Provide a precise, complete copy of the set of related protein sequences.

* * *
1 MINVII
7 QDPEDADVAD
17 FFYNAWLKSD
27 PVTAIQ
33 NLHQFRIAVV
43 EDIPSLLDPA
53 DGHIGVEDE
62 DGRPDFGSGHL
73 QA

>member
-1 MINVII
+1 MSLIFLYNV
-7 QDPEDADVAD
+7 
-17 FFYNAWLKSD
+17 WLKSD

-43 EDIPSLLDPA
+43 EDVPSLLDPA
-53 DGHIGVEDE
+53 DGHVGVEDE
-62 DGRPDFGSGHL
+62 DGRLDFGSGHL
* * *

1 MINVII
7 QDPEDADVAD
17 FFYNAWLKSD
27 PVTAIQ
33 NLHQFRIAVV
43 EDIPSLLDPA
53 DGHIGVEDE
62 DGRPDFGSGHL
73 QA

>member
-1 MINVII
+1 MSLIFLYNV
-7 QDPEDADVAD
+7 
-17 FFYNAWLKSD
+17 WLKSD

-43 EDIPSLLDPA
+43 EDVPSLLDPA
-53 DGHIGVEDE
+53 DGHVGVEDE
-62 DGRPDFGSGHL
+62 DGRLDFGSGHL